Friday, December 26, 2008

¡Feliz Navidad!

Thanks to everyone from home who wished us a Merry Christmas. As you can imagine, being here in Guatemala for Christmas has been pretty strange - the first one away from home for both of us - and we're missing our families hugely. That said, we managed to have a great time and celebrate in our own very non-traditional way.

That's not us in the huge head costumes, by the way. We're in Antigua, Guatemala, where we got together with some friends whom we've met along the way. Here, the main public celebration for Christmas takes place on Christmas Eve. Children, accompanied by a marimba band on a truck, wear these colourful big-headed disguises in a procession around the town.

The procession passes between the churches (of which there are many) to the sound of marimba music and firecrackers.

The people of Antigua eat traditional tamales at midnight, at which time a huge number of (extremely loud) firecrackers are set off. If you happen to be in bed by this time, you might think a war has just started. Believe me, it's deafening!

During the day and evening, there are also children in very scary masks collecting for charity. I think you'll agree just how scary they look!

On the day, we met up with our friends, one of whom, Anita, had bought a piñata. For the uninitiated, it's a paper maché effigy filled with sweets that, as a game, people take turns in hitting with a stick until it breaks. The twist is that you're blindfolded and, before you take a swing, spun round a few times so that you're quite dizzy. Oh, and we drank champagne while doing it. Let me tell you, it's not as easy to hit as you'd think...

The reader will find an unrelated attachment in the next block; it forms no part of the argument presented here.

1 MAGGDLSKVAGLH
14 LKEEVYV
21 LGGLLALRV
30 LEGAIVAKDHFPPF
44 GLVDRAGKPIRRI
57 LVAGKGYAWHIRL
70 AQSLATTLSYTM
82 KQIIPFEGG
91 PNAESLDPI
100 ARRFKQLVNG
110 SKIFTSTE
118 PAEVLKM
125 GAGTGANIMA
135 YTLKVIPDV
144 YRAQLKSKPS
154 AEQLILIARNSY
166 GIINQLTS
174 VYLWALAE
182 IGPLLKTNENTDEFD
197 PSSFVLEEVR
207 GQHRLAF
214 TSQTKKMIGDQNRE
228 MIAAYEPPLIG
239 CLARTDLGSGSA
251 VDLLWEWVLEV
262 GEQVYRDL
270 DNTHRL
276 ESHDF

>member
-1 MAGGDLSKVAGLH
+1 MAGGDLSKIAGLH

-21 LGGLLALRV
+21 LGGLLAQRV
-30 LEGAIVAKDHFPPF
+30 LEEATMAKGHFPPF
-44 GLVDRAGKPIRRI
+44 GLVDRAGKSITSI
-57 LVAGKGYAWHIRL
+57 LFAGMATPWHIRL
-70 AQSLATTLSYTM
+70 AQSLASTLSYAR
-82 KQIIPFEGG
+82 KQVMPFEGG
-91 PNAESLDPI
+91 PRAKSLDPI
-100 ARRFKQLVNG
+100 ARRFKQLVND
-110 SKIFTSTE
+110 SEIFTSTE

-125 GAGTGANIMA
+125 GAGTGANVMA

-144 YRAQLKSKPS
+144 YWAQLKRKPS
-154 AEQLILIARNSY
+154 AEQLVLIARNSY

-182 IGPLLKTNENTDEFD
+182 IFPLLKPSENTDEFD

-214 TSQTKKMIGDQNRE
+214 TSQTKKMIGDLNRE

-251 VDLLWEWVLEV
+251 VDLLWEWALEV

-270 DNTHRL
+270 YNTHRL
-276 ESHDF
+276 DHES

Cute, isn't he? I'm not sure what sort of creature he is (was) though.

Because the photos don't really do it justice, here's a video of Rach's go. She was pretty proud as she managed to hit it twice from three attempts.

He took a surprising amount of punishment before giving up his sweets. In the end, the final blow was struck by Duane, a Canadian and also the only one of us who had prior piñata experience.

Later in the day, we went up to an eco-lodge in the mountains above Antigua. (It was a proper eco-lodge as well, with a composting toilet!) We had a view of not one but three volcanoes, one of which is very active and spewed some lava for us later in the night, was spectacular.

The lodge also has an avocado farm - and consequently about the best guacamole I've ever had!

We had a fantastic veggie Christmas meal of stuffed aubergine, mashed potatoes, gravy, stuffing... and ate until we were fit to burst! A little bit of tradition after all.


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